The part of the "Crimes" section that is based on words of an anonymous foreign businessmen, should be removed until proper references are presented. We're talking about massive atrocities that supposedly took place on Chinese soil (3 days of rape is not a picnic), yet all we have as a proof is that some anonymous guy said it. Alexvhr (talk) 11:51, 20 February 2011 (UTC)
I'm sorry, but not to put too fine a point on it, bullshit!
  • WHICH part of the section is based on which words of which foreign businessman?
  • "We're talking about massive atrocities ... " - Indeed we are!
  • "yet all we have as a proof is that some anonymous guy said it." - No, your statement/assertion is quite false.
Let's have more specifics and less handwaving here please. Neither you nor Serg3d2 have stated specifically what you are talking about. I'd like something better than WP:I just don't like it please. Pdfpdf (talk) 12:08, 20 February 2011 (UTC)
The part "A foreigner witnessed Soviet Russian troops, formerly stationed in Berlin, who were allowed by the Soviet military to go at the city "for three days of rape and pillage" as per ref [14]. The work in [14] references an anonymous source. How much more specific you want me to get? BTW, the same [14] talks about "convicts divisions from salt mines of Siberia" - well, there were no divisions formed from convicts in Soviet Army. Alexvhr (talk) 12:17, 20 February 2011 (UTC)
"How much more specific you want me to get?" - That's adequate, thanks. Yes, at the very best, that's "a bit vague", isn't it! So, does that mean you are OK with the other references? Pdfpdf (talk) 13:33, 20 February 2011 (UTC)
"So, does that mean you are OK with the other references?" - No, it means that the part about 3 days of rape, backed by [14] should either be backed by some other source, or removed. Alexvhr (talk) 14:52, 20 February 2011 (UTC)
Huh? Yes, we've discussed [14]. Are OK with the other references? If not, which one(s), and why? Pdfpdf (talk)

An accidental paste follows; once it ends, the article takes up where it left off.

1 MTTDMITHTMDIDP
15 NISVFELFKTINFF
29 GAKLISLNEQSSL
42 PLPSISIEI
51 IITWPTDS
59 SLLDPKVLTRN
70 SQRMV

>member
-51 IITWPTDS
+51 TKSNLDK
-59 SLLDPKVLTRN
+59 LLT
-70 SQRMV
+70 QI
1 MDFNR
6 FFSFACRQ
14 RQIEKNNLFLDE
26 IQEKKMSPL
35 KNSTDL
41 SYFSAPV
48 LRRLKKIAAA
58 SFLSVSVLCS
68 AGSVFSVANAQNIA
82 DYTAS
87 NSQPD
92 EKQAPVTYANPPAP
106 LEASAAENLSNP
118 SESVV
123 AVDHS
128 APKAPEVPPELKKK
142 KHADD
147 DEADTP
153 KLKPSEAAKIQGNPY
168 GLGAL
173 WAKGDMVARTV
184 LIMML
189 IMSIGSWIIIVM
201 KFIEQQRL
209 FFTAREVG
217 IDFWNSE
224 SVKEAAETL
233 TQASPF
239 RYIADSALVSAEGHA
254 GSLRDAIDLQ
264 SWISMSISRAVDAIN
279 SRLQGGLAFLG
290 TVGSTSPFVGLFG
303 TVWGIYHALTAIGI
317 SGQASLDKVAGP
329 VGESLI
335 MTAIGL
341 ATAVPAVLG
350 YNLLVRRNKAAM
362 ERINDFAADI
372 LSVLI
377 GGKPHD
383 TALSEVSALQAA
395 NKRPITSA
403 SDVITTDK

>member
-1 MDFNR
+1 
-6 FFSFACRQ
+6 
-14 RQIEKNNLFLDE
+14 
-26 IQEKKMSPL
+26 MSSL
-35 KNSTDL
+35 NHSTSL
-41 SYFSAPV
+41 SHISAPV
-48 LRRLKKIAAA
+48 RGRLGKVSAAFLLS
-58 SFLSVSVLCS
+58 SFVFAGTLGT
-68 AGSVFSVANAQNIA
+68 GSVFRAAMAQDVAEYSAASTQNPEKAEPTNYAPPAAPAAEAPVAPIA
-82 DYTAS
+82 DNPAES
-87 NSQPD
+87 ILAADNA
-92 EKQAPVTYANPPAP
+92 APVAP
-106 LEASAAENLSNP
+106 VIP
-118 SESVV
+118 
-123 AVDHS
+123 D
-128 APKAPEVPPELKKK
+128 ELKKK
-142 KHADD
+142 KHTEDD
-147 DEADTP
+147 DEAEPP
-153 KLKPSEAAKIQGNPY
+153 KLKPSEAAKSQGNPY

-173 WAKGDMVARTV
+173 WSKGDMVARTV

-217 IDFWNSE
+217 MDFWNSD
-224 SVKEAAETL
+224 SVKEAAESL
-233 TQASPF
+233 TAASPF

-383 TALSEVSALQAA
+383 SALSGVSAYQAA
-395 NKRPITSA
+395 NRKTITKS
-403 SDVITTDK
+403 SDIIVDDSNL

I' studying them still, so not yet ready to discuss them Alexvhr (talk) 15:13, 20 February 2011 (UTC)
"BTW, the same [14] talks about ... " - I'm not sure what your point is here. If it's: "[14] is a poor source", well, I've already agreed with you on that. If it's something else, please explain. Cheers, Pdfpdf (talk) 13:33, 20 February 2011 (UTC)
"I'm not sure what your point is here" - my point is that not only [14] references anonymous sources (that alone does not mean it presents a false information), but provides an information, known to be false. And that information is included in the article. False information in wikipedia articles = bad. Thus references to [14] only hurt article's credibility and should be removed.Alexvhr (talk) 14:52, 20 February 2011 (UTC)
Sorry, you've lost me. "Thus references to [14] ... should be removed." - Yes, third time, I agree. What are you talking about? Pdfpdf (talk) 15:09, 20 February 2011 (UTC)
Ok, consensus reached - proceeded to remove the part in question Alexvhr (talk) 15:13, 20 February 2011 (UTC)
Regarding the reference, but NOT the data - put a [citation needed] in there, and I'll find one. (Meanwhile, it's 2am Monday here, and I'm expected to sound intelligent at 9am, so I'm off to bed.) Pdfpdf (talk) 15:23, 20 February 2011 (UTC)